Catapult Armed Merchant ship (CAM)

Ventile® – A Brief History

We selected Ventile® as a core fabric for our line for both its performance characteristics as well as its heritage which dates back to the late 1930s and the looming Second World War.

In the event of war, the British government anticipated a shortage of flax – a fiber used in fire hoses and water buckets at the time. An alternative was needed and the government launched a research program to evaluate the use of tightly woven cottons to hold in water. The outcome was ultimately successful, yielding a fabric that could serve as an suitable alternative to flax-based material

Fast forward to the entry of the Soviet Union into the Second World War. The Red Army was devastated by the German onslaught in 1941. Hence, there was an urgent need to provide supplies to the Soviet’s under the Lend-Lease program. Allied convoys transported supplies from ports in the United Kingdom and North America to the ports of Arkhangelsk and Murmansk in the Soviet Union via the Barents Sea and often in polar conditions. The Arctic route was the shortest and most direct route for transporting Lend-Lease aid to the USSR, though it was also the most dangerous. A total of 78 convoys made the journey between August 1941 and May 1945 escorted by ships from the Royal Navy, the Royal Canadian Navy, and the US Navy.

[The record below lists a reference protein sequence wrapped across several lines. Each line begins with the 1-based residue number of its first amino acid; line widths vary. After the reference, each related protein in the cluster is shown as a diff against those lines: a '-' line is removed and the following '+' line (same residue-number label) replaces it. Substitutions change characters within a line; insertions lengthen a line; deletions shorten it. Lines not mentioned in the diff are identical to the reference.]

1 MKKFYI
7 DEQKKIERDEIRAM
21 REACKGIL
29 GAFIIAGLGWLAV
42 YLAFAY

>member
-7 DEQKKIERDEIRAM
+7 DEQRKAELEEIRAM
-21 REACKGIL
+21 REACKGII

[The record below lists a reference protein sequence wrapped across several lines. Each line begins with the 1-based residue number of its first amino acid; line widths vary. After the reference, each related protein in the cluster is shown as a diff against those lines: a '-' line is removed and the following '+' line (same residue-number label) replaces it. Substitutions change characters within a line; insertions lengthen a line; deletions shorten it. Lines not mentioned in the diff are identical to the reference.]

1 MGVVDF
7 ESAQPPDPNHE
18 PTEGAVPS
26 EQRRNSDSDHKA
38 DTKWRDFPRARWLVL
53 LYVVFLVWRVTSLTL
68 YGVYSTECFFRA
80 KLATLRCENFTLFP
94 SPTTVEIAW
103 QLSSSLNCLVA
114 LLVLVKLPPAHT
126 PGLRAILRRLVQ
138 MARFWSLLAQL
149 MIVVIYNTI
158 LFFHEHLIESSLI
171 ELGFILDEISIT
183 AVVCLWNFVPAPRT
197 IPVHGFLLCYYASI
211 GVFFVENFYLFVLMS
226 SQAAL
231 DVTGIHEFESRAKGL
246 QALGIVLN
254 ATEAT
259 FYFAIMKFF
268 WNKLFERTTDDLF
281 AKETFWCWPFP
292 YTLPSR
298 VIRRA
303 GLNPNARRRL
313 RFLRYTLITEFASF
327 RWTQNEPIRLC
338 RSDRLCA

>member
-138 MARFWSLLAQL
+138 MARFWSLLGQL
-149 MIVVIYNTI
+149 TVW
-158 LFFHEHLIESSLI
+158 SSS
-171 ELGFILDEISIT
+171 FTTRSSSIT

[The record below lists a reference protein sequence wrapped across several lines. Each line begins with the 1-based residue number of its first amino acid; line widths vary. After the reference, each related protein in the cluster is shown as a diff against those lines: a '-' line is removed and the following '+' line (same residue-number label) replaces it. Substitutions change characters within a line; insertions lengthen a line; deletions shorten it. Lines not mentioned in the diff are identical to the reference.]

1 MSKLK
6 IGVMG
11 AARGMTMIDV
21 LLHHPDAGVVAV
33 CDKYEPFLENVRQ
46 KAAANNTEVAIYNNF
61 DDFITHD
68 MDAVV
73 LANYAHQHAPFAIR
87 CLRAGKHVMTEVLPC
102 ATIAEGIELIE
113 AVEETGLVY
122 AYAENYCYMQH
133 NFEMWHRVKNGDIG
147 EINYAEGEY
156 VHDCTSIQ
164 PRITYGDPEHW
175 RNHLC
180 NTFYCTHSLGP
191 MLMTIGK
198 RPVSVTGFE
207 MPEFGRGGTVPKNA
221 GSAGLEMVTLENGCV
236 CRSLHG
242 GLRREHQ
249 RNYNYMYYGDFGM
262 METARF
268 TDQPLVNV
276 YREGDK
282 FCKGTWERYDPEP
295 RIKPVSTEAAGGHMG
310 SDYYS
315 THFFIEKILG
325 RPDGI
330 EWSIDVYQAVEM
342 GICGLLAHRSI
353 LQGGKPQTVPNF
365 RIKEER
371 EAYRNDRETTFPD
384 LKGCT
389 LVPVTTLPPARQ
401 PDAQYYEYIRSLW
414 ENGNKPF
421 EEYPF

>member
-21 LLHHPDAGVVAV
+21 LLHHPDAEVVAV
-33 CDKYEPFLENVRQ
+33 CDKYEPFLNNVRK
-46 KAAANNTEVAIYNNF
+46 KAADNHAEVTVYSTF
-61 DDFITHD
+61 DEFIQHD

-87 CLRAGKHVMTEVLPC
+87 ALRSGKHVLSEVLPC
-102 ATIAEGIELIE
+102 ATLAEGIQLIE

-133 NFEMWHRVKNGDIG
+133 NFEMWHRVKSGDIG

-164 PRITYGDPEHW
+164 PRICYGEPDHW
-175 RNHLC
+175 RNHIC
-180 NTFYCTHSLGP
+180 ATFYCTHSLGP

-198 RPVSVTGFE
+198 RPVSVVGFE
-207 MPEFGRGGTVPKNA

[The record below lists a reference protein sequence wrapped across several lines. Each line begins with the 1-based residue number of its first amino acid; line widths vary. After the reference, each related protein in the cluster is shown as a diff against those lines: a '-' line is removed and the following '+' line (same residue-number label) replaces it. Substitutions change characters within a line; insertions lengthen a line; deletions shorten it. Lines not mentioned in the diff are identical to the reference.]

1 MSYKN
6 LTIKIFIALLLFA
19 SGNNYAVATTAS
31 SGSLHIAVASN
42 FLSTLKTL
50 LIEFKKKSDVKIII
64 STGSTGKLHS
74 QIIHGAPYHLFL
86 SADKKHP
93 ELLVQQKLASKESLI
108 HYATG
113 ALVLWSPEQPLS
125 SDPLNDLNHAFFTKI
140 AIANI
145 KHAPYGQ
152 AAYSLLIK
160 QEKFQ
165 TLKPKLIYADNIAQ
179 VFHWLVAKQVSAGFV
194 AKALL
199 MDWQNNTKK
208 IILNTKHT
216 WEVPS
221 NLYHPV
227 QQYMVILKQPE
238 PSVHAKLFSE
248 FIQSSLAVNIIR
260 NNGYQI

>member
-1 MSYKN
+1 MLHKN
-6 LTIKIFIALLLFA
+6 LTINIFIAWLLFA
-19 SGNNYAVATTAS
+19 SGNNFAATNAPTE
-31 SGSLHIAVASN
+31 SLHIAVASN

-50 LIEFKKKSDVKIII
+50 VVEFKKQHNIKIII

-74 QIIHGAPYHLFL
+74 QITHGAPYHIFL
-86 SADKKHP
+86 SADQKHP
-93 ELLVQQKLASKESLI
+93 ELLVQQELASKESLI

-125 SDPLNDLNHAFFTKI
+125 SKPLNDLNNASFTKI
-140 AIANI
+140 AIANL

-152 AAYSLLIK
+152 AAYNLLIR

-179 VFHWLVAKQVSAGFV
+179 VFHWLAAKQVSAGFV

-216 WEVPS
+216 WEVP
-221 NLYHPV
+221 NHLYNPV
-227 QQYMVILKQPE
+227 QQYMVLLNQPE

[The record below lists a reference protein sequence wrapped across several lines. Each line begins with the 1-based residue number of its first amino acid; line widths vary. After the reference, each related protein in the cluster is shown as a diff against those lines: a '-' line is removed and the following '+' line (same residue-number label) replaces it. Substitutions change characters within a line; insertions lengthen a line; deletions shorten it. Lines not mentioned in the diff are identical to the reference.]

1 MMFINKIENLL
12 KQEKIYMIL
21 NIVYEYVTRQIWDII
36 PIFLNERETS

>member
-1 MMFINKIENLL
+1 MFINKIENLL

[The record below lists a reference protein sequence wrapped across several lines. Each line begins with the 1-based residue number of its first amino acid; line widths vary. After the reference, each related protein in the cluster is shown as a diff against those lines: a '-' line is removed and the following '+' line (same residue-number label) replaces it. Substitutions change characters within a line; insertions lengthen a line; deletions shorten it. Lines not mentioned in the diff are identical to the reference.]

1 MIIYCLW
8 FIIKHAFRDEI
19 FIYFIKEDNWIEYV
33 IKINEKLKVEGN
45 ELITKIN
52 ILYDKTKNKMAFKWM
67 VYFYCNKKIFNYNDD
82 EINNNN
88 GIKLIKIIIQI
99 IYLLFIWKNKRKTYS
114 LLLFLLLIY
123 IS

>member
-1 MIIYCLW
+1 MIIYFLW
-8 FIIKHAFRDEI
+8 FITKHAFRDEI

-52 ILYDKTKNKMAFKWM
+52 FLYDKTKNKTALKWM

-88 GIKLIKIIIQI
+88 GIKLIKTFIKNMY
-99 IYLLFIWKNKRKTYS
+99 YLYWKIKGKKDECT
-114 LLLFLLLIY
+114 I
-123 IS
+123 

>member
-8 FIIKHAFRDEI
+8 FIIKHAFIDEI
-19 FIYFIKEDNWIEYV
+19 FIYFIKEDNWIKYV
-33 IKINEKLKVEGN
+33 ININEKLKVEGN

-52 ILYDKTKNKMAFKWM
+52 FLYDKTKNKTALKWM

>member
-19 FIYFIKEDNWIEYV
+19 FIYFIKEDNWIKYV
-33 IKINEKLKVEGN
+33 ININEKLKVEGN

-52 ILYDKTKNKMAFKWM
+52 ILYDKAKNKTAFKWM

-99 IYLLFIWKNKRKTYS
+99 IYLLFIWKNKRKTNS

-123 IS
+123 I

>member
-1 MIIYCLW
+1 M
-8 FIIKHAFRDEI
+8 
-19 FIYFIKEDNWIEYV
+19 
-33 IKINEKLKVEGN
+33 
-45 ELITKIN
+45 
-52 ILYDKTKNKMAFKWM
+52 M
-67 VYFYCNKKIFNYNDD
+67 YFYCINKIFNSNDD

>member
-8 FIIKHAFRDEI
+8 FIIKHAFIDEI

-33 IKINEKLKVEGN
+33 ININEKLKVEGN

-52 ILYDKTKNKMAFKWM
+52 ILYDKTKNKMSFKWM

Often operating beyond the range of land-based air cover, the Arctic convoys were particularly vulnerable to attack from Nazi U-boats and long-range bombers. British Prime Minister Winston Churchill advocated fitting merchant ships with catapults from which fighter aircraft, specifically Hawker Hurricanes, could be launched to provide much needed air cover for the convoys. Since there was no means of landing the Hurricanes on the deck of the merchant ship, the aircraft were expendable and their pilots were forced to either ditch or bail out and await rescue in the frigid sea.

It was, in essence a suicide mission for the airmen. Life expectancy in the water was measured in minutes and, despite specially designated rescue ships in the convoy, most pilots died from exposure.

There was an urgent need to improve the odds of survival for pilots on the Arctic convoys. They required new, more effective protective clothing that would enable them to function effectively and comfortably in the cockpit under combat conditions, while also enabling them to withstand extremely cold water while awaiting rescue at sea.

There was much trial and error in the development process before scientists at the Shirley Institute in Manchester, England produced the fabric called Ventile®. When made into an immersion suit for pilots, Ventile® increased life expectancy from a mere few minutes to 20 minutes. Rescue was now a real possibility, and 80% of pilots who had to ditch or bailout at sea survived long enough to be rescued.

By the end of the war, some 3,964,000 tons of supplies were shipped by the Arctic route; 7% was lost, while 93% arrived safely, accounting for roughly 23% of the total aid to the USSR during the war.

Ventile® was mass produced for the British Royal Air Force, RAF, beginning in 1943, and it remains in use today in immersion suits for the RAF and other NATO and NATO allied air forces.